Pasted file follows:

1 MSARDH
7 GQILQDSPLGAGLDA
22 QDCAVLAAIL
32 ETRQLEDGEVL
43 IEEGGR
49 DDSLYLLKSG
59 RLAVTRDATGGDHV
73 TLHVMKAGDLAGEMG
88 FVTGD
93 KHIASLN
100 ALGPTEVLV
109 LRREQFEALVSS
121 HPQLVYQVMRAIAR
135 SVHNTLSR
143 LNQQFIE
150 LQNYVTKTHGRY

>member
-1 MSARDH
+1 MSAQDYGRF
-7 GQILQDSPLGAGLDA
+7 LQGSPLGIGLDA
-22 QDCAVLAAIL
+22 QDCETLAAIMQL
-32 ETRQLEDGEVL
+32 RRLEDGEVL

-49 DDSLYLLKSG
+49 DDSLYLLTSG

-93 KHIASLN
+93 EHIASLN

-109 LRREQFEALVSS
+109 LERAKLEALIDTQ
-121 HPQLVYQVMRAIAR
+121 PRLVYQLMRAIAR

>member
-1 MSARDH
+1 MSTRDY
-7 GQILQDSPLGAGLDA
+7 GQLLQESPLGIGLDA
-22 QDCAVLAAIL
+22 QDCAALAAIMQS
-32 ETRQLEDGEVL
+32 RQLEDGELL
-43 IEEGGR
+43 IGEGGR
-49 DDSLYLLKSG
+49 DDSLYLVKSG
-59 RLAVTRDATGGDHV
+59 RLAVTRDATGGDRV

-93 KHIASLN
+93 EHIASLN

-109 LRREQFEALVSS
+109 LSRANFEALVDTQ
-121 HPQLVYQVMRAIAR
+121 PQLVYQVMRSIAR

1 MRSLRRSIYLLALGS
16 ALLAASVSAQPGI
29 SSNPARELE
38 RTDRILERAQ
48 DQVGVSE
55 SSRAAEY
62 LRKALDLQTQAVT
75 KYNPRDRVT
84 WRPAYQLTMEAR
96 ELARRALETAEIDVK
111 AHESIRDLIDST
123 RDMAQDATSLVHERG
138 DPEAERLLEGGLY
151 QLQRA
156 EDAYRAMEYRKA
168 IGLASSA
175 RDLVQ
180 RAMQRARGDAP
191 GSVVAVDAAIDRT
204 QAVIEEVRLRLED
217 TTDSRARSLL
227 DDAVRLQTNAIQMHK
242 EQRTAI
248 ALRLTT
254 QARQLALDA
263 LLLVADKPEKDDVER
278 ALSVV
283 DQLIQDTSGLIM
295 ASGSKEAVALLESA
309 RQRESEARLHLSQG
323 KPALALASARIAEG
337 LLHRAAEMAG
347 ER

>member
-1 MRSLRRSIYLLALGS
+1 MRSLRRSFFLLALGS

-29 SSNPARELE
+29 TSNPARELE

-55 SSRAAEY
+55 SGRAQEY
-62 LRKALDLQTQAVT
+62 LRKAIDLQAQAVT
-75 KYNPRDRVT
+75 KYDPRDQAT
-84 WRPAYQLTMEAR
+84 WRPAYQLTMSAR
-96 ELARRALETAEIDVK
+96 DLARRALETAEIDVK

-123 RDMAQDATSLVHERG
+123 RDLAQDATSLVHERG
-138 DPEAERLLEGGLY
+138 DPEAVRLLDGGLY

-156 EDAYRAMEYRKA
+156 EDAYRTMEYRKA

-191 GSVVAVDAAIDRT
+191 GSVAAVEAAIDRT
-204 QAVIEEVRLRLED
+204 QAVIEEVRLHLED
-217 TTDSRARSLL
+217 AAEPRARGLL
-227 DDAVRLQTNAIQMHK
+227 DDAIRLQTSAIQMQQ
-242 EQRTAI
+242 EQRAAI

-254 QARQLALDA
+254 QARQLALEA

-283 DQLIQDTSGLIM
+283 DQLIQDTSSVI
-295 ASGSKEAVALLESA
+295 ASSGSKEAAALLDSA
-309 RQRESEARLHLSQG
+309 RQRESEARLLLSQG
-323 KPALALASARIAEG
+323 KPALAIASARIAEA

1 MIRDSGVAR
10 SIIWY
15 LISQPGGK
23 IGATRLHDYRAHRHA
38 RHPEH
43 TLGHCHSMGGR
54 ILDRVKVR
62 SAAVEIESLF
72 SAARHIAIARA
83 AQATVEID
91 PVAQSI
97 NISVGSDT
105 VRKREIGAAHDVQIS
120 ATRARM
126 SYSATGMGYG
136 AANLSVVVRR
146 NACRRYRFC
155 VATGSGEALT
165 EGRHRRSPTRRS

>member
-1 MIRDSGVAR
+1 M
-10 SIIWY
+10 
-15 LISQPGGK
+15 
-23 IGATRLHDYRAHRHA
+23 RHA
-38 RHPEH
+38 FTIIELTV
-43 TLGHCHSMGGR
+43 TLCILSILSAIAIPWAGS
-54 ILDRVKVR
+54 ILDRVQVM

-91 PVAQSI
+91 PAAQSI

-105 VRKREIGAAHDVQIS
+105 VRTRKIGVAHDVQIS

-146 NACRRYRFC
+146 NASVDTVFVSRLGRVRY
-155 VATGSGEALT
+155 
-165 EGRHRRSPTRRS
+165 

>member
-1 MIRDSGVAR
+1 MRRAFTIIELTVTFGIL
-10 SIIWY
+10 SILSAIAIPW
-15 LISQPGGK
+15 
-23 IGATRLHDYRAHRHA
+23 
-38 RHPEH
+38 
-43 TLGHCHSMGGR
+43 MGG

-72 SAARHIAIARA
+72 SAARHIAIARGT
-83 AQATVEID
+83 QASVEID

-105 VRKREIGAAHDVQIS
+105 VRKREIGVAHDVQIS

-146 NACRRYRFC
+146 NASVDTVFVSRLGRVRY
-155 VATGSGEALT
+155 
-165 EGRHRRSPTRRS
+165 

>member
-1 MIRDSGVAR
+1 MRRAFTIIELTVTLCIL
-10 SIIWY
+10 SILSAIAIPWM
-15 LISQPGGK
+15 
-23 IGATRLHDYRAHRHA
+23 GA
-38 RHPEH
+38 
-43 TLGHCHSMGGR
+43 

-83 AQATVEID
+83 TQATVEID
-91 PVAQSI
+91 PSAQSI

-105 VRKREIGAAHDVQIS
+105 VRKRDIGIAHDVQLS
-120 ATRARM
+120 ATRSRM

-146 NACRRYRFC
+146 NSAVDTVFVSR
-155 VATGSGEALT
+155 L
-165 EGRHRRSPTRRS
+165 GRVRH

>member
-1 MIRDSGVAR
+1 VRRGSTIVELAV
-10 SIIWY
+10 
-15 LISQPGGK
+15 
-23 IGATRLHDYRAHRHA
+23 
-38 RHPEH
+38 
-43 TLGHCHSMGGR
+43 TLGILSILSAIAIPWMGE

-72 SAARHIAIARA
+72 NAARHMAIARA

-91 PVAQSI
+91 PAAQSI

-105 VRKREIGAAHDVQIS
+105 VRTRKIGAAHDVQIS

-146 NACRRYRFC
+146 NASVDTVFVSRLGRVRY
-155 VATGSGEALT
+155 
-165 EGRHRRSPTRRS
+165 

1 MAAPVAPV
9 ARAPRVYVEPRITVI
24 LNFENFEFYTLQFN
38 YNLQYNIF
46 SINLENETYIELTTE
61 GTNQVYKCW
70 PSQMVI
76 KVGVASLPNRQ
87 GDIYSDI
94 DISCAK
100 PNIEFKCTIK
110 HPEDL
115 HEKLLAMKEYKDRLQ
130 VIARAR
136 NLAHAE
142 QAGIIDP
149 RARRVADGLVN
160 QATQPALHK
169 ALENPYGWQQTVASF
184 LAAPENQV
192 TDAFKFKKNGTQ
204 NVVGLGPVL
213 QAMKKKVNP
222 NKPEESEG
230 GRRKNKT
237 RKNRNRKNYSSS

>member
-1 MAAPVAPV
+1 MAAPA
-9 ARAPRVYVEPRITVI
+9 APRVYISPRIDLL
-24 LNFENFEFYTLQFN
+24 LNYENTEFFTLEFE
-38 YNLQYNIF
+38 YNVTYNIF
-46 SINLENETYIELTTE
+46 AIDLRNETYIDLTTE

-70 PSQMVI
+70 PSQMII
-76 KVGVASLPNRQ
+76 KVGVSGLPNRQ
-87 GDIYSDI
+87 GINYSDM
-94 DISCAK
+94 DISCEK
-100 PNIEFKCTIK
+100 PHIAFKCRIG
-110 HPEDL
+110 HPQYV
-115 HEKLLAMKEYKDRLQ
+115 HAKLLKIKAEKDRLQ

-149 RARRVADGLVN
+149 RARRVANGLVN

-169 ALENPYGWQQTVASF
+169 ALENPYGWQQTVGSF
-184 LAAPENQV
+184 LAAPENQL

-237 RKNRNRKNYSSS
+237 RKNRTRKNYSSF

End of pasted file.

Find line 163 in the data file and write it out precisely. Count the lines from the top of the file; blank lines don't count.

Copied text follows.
-91 PVAQSI